First Real Holiday Remembered
Buried Memories... and Cigarettes.
Not Quite Abroad, but Good Enough!
A brand new taxi delivered us to Exeter airport.
Summer heat made leather upholstery stick
Like Velcro to bare legs,
Sufficiently uncomfortable to make a fuss
But fair trade for the heady smell of the car's interior.
My first time on a plane -
One of those old propeller jobs;
It flew us to Jersey, only a short trip,
As far as my parents could afford
In the sixties when money was tight.
Jersey felt just like abroad;
All those French-sounding names
And wide, sandy bays begging for sandcastles.
There were real ones too;
Mount Orgueil and Elizabeth
Not ruined, still perfect and majestic
With moats, draw bridges and portcullises,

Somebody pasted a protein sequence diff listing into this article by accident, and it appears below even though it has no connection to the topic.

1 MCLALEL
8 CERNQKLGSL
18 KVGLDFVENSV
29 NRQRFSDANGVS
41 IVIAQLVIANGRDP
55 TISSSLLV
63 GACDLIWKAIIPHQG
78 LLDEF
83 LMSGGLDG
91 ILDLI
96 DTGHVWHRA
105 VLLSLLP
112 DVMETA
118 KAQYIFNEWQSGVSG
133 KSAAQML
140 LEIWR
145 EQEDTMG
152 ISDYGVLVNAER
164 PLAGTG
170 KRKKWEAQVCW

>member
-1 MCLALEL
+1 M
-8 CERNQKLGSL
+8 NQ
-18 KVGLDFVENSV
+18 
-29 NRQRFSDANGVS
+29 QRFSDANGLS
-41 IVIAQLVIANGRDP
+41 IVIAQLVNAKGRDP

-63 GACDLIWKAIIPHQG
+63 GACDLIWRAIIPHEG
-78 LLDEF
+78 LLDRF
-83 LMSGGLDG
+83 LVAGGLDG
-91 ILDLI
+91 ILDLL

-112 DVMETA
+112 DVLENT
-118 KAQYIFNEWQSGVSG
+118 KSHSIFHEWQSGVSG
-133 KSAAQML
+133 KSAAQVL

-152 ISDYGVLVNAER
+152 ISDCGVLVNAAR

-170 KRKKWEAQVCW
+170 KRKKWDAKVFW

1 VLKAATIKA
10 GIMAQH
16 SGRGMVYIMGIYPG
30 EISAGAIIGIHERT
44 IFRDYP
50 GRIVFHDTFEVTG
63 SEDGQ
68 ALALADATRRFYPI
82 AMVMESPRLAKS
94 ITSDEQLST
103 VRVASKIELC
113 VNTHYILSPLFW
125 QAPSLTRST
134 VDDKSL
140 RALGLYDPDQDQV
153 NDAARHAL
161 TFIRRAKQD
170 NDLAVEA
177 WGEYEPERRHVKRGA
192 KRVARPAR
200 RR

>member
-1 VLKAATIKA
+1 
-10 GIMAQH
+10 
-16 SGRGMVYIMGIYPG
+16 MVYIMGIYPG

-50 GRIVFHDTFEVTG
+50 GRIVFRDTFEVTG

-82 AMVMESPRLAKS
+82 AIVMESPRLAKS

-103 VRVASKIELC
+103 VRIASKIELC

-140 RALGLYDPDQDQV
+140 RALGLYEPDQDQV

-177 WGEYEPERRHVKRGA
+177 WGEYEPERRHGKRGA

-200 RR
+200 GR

Impressive as when they were built.
I buried dad's cigarettes in the sand
He dug tirelessly, never finding them.
I collected buckets of shells
Which mum tipped over the harbour wall
On the last day, saying we'd have to pay excess baggage.
She lost her watch in St.David's park,
Crying with gratitude when it was handed in.
I found a huge, hairy caterpillar
And kept it in a sealed jam jar,
Air-holes specially punctured in the lid
By our landlady, Mrs.Plivane.
Just before the fortnight was up,
My precious specimen disappeared.
Confused, I searched everywhere.
Dad said it had become a brightly-coloured butterfly
In the night and flown off,
Sweet revenge perhaps for the loss of his cigarettes.
I discovered a dilapidated bungalow
Near our guest house, pretending it was haunted
Skylarking with local kids.
Not yet eight, still young enough
For two weeks' holiday to last forever
At that age, you remember the going so vividly
But never the coming back.
© 2015 Stella Kaye